Crew Ready for First All-Civilian Space Mission

Inspiration4 crew discusses “jitters,” training, and motivation

Hours before their scheduled Wednesday liftoff, the all-rookie crew of Inspiration4 opened up about their historic SpaceX mission.

Commander and billionaire businessman Jared Isaacman joined fellow crew members Hayley Arceneaux, Dr. Sian Proctor and Chris Sembroski at Florida’s Kennedy Space Center on Tuesday to answer questions about pre-mission jitters and what they plan to accomplish after their scheduled launch Wednesday at 8:02 p.m. ET.

Crew members also had a chance to speak with SpaceX founder and CEO Elon Musk before the launch.

“Elon… did give us his assurances again that the entire leadership team is solely focused on this mission and is very confident,” Isaacman said.

Inspiration4 will be the first orbital mission completely crewed by civilians who aren’t professional astronauts.

Isaacman acknowledged the mission includes a relative amount of acceptable risk and explained why it was important that the spacecraft attain an altitude of 575 km (357 miles), which is higher than the orbiting International Space Station.

“If we’re going to go to the moon again and we’re going to go to Mars and beyond, then we need to get a little outside of our comfort zone and take the next step in that direction,” Isaacman told reporters.

Inspiration4 is largely aimed at gathering scientific data on human performance in zero gravity.

Proctor, a geoscientist who was a finalist for NASA’s astronaut program, expressed excitement about her first trip to space.

“I was always worried that this moment would never come in my life,” she said. “So I’m ready to go. Let’s do it.”

She also acknowledged a personal challenge born from “growing up as a Black female and always trying to be a high achiever and not mess up … make sure you’re the best of the best because you’re opening up the door for the people who follow you.”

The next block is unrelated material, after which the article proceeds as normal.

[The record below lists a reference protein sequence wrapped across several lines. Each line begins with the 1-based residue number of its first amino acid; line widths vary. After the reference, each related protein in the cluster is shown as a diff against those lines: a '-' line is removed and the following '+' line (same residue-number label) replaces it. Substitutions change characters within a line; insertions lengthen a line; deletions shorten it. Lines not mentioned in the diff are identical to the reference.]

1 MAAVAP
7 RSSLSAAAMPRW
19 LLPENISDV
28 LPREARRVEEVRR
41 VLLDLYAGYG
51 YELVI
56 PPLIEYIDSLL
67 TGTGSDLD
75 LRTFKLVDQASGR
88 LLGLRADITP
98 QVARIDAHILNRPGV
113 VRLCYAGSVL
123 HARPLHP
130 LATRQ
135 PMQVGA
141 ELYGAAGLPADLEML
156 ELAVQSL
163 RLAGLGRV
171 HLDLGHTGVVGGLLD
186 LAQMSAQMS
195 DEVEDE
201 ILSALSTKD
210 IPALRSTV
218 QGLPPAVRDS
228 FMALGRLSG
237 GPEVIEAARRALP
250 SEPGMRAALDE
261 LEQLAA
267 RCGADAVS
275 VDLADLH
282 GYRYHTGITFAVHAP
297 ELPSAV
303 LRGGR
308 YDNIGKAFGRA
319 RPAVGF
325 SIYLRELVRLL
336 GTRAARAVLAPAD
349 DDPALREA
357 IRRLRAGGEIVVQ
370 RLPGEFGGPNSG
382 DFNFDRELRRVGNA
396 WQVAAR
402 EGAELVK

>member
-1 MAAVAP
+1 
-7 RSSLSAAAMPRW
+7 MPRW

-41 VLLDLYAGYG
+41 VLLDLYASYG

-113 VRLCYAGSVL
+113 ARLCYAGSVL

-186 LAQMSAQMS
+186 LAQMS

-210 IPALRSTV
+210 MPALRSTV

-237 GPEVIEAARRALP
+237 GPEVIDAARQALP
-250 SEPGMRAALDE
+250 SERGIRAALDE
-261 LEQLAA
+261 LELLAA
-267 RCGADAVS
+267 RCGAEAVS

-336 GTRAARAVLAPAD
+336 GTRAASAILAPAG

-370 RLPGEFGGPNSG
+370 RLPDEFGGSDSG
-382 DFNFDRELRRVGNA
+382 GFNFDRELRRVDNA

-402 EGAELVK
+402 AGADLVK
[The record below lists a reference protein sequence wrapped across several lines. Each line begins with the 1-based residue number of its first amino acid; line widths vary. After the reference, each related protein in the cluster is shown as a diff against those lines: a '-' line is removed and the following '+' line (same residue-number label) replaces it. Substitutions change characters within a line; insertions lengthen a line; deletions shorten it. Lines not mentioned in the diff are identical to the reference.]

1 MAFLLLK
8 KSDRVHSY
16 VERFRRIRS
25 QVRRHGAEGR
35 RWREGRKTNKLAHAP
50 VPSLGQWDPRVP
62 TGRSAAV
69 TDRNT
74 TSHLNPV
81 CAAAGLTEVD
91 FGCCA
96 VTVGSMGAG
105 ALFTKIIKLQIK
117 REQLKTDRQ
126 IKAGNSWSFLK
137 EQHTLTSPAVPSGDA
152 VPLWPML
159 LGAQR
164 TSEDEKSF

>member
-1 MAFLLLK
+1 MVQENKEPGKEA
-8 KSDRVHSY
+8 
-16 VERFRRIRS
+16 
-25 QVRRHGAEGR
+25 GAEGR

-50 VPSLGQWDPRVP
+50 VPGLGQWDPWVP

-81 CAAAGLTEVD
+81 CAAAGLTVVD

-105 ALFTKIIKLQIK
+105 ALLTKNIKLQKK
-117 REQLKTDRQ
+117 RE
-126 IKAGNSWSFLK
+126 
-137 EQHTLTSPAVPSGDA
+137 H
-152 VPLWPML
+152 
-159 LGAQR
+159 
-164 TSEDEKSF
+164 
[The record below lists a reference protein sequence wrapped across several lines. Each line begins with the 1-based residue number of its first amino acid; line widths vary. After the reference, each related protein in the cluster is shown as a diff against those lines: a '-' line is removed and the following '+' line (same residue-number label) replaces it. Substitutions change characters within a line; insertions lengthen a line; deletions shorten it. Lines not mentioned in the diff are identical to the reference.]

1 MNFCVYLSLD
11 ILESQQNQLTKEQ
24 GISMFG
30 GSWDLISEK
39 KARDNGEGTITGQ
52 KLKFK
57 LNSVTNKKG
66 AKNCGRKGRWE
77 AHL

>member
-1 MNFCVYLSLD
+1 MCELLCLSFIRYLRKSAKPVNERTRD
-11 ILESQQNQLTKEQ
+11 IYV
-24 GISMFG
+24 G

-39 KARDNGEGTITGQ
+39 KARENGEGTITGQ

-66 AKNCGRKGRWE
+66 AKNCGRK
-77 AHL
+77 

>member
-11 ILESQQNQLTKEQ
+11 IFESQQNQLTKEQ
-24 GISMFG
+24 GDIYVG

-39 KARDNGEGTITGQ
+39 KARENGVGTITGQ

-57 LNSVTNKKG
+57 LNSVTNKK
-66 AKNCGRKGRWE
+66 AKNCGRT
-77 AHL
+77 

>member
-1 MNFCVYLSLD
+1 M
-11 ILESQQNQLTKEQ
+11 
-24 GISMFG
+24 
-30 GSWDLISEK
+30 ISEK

Proctor said she hoped to encourage a “path forward for that JEDI space—a just, equitable, diverse, and inclusive space that we all want to strive for.”

Mission specialist Sembroski joked that he’s looking forward to trying his hand at playing the ukulele in space. He said the crew’s six months of astronaut training has helped to build “confidence that there’s nothing that we can’t do if we put our minds to it.”

Arceneaux said she was excited about the mission, acknowledging that she had some jitters, but “any jitters are the good kind.” Mission officials say Arceneaux, 29, will be the youngest U.S. citizen to go to space.

She described one of the crew’s first training sessions as a team—hiking up Washington’s Mt. Rainier. “It definitely showed us that we can get through anything together,” she said. “We get along really well under pressure.”

Unlike recent flights to the edge of space by entrepreneurs Richard Branson of Virgin Galactic and Blue Origin’s Jeff Bezos, Inspiration4′s mission takes them into orbit—a much greater technological challenge. After three days in orbit, Inspiration4 is expected to splash down off the Florida coast.

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